CEP president David Coles was hopeful that this supreme court decision could lead to another triumph in a similar case in Alberta’s Suncor Energy, where plans to implement a random alcohol and drug testing system are being laid out.

Furthermore, he said that the ruling shows that policies on random testing in high-risk facilities do not guarantee employee protection. “It turns out to be nothing more than an invasion of ones’ privacy with no net gain for the consequence of safety,” Coles added.

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Elderly Sober Man Charged with DUI Plans to Sue Arizona Police

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A seemingly simple DUI case has turned into a racist issue and a possible lawsuit.

Jessie Thornton, 64, was stopped in Surprise, Arizona by police who claimed that he was drunk driving. According to Thornton, the police officers pulled him over because he ran the white line in the middle of the road. The cops then declared that his eyes were red, as reported in the Daily Mail.

“An officer walked up and he said, ‘I can tell you’re driving DUI by looking in your eyes.’ I take my glasses off and he says, ‘You’ve got bloodshot eyes,'” Thornton said. But the Ohio native said that he just came from swimming at LA Fitness, hence the red eyes.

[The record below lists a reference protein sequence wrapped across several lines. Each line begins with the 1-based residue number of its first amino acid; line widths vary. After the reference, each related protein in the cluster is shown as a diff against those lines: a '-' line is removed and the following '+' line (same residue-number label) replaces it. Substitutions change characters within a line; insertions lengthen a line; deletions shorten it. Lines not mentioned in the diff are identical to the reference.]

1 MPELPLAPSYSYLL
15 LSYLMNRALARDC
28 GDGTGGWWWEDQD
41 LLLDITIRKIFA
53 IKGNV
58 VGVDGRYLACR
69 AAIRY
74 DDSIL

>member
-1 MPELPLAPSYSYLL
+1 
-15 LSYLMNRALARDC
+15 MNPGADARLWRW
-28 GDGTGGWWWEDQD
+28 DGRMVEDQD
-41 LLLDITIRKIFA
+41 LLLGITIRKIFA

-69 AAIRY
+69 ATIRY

Apparently the cops weren’t convinced, and proceeded to conduct a sobriety test. True enough, the breathalyzer read a blood alcohol level of “0.00”, which means that there was zero alcohol in his bloodstream. Thornton confirmed this, saying that he did not drink any alcoholic drinks prior to driving.

Despite this, the officers brought him to the station, where he was subjected to drug tests for possible substance abuse. The station’s drug recognition expert declared him completely “free from impairment” caused by drugs.

After being released, Thornton learned that his driver’s license was going to be suspended for the time being, and his vehicle impounded for three days.

Thornton claims that the arrest was fueled not by DUI but by race. He says he was DWB — driving while black. He is now in talks with a lawyer for a possible lawsuit against the Surprise police station, amounting to $500,000 in damages.

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Critics: Reducing Blood Alcohol Content Limit Is Not The Answer To Drunk Driving Fatalities

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A recent proposal to decrease the blood alcohol content (BAC) threshold for drivers is getting flak from anti-drunk driving advocates.